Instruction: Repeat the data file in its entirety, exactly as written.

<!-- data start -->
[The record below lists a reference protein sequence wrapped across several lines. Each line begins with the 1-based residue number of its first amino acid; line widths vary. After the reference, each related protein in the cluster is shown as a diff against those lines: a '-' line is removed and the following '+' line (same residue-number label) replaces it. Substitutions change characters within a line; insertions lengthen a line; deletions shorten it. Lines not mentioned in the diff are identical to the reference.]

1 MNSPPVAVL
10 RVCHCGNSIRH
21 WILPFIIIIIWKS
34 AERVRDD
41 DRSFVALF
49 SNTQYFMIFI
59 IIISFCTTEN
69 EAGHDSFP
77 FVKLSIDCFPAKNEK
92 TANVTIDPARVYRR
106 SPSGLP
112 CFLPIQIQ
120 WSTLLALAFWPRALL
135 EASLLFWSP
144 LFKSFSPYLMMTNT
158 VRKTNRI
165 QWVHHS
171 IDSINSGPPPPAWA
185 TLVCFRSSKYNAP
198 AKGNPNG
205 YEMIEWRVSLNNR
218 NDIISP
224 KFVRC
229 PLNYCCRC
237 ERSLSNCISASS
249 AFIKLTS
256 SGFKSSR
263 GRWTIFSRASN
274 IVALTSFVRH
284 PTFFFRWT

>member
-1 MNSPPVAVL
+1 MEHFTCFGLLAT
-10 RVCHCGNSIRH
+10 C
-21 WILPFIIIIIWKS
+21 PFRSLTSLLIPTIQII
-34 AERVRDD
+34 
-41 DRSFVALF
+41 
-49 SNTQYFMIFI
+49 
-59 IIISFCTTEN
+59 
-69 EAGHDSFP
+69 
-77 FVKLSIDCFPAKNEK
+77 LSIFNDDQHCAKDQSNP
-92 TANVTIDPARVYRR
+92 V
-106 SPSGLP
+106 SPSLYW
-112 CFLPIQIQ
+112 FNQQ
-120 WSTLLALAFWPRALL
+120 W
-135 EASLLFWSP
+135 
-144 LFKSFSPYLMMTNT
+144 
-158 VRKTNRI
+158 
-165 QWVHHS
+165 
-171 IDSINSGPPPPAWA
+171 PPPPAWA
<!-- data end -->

[The record below lists a reference protein sequence wrapped across several lines. Each line begins with the 1-based residue number of its first amino acid; line widths vary. After the reference, each related protein in the cluster is shown as a diff against those lines: a '-' line is removed and the following '+' line (same residue-number label) replaces it. Substitutions change characters within a line; insertions lengthen a line; deletions shorten it. Lines not mentioned in the diff are identical to the reference.]

1 MNSPPVAVL
10 RVCHCGNSIRH
21 WILPFIIIIIWKS
34 AERVRDD
41 DRSFVALF
49 SNTQYFMIFI
59 IIISFCTTEN
69 EAGHDSFP
77 FVKLSIDCFPAKNEK
92 TANVTIDPARVYRR
106 SPSGLP
112 CFLPIQIQ
120 WSTLLALAFWPRALL
135 EASLLFWSP
144 LFKSFSPYLMMTNT
158 VRKTNRI
165 QWVHHS
171 IDSINSGPPPPAWA
185 TLVCFRSSKYNAP
198 AKGNPNG
205 YEMIEWRVSLNNR
218 NDIISP
224 KFVRC
229 PLNYCCRC
237 ERSLSNCISASS
249 AFIKLTS
256 SGFKSSR
263 GRWTIFSRASN
274 IVALTSFVRH
284 PTFFFRWT

>member
-1 MNSPPVAVL
+1 MEHFTCFGLLAT
-10 RVCHCGNSIRH
+10 C
-21 WILPFIIIIIWKS
+21 PFRSLTSLLIPTIQII
-34 AERVRDD
+34 
-41 DRSFVALF
+41 
-49 SNTQYFMIFI
+49 
-59 IIISFCTTEN
+59 
-69 EAGHDSFP
+69 
-77 FVKLSIDCFPAKNEK
+77 LSIFNDDQHCAKDQSNP
-92 TANVTIDPARVYRR
+92 V
-106 SPSGLP
+106 SPSLYW
-112 CFLPIQIQ
+112 FNQQ
-120 WSTLLALAFWPRALL
+120 W
-135 EASLLFWSP
+135 
-144 LFKSFSPYLMMTNT
+144 
-158 VRKTNRI
+158 
-165 QWVHHS
+165 
-171 IDSINSGPPPPAWA
+171 PPPPAWA